Yes, there's been some downturn in classifieds lineage, but classifieds are very much an important part of
our revenue stream — and the classifieds section requires the same level of design attention as other pages and packages in your newspaper. Some elements to check:
THE HEADER: Is it uncluttered, or are you trying to put too much there? How about clip art, bursts and the
like? Too many elements make a classifieds header unappealing - and make your paper appear less professional. One element you don't want to leave out: Your phone number. Give it prominent placement
in the header and make sure you use it large enough, 24 point at the smallest. Your phone number is the front door to your classifieds store. If you want people to advertise in the classifieds, make it easy for them to get to you!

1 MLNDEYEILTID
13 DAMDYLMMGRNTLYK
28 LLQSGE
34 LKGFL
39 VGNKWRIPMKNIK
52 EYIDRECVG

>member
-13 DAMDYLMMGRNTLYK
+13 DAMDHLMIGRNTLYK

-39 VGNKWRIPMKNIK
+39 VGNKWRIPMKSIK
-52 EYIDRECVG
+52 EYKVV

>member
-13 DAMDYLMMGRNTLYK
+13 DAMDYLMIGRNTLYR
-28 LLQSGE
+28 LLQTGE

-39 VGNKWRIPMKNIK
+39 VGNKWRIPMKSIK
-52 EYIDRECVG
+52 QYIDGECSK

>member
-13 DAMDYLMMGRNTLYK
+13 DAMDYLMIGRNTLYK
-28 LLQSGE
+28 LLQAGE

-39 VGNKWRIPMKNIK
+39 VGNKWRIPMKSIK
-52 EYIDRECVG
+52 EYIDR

Don't be "sales-ey"
I remember talking to a frustrated advertiser who was complaining about a certain media sales rep. "I was interested in his publication," the advertiser told me, "and in fact I had called him to set the appointment. But from the moment he walked into my office, he was insincere and sales-ey. He spent the whole time boasting about how great his paper was. After a few minutes, it was obvious that all he cared about was making a sale. He never made an effort to learn about my business. I couldn't get rid of him fast enough."
I've heard the same complaint from a number of advertisers. Sales people who are "too sales-ey" don't sell much. Without a doubt, there's a lot of truth in the old saying, "People don't care how much you know until they know how much you care."